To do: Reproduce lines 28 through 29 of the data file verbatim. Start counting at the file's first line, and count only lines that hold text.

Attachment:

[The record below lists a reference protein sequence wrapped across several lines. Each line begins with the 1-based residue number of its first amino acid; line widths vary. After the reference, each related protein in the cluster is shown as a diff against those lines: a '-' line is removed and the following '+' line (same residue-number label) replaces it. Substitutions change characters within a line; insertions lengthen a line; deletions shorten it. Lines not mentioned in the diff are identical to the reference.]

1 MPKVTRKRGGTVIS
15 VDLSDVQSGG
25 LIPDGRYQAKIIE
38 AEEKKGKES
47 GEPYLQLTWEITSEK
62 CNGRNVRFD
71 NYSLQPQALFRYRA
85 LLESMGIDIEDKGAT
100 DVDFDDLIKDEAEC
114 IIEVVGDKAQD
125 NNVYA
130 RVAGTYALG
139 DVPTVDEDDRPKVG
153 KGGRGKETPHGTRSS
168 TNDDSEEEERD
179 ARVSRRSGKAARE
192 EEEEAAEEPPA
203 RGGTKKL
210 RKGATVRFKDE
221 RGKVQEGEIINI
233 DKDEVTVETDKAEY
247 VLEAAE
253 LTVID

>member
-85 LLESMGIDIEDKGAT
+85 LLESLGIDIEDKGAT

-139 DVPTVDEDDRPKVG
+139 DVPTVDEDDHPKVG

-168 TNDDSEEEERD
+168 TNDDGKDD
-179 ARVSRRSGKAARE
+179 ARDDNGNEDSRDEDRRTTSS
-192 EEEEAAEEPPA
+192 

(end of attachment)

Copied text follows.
-139 DVPTVDEDDRPKVG
+139 DVPTVDEDDHPKVG